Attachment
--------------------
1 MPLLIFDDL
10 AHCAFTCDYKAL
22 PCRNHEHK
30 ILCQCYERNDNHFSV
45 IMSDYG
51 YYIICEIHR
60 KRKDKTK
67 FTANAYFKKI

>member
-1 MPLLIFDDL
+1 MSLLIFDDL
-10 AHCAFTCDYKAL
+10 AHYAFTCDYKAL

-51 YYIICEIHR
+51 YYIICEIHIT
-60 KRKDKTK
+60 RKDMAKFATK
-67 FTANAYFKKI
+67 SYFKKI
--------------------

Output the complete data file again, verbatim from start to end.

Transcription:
1 MPLLIFDDL
10 AHCAFTCDYKAL
22 PCRNHEHK
30 ILCQCYERNDNHFSV
45 IMSDYG
51 YYIICEIHR
60 KRKDKTK
67 FTANAYFKKI

>member
-1 MPLLIFDDL
+1 MSLLIFDDL
-10 AHCAFTCDYKAL
+10 AHYAFTCDYKAL

-51 YYIICEIHR
+51 YYIICEIHIT
-60 KRKDKTK
+60 RKDMAKFATK
-67 FTANAYFKKI
+67 SYFKKI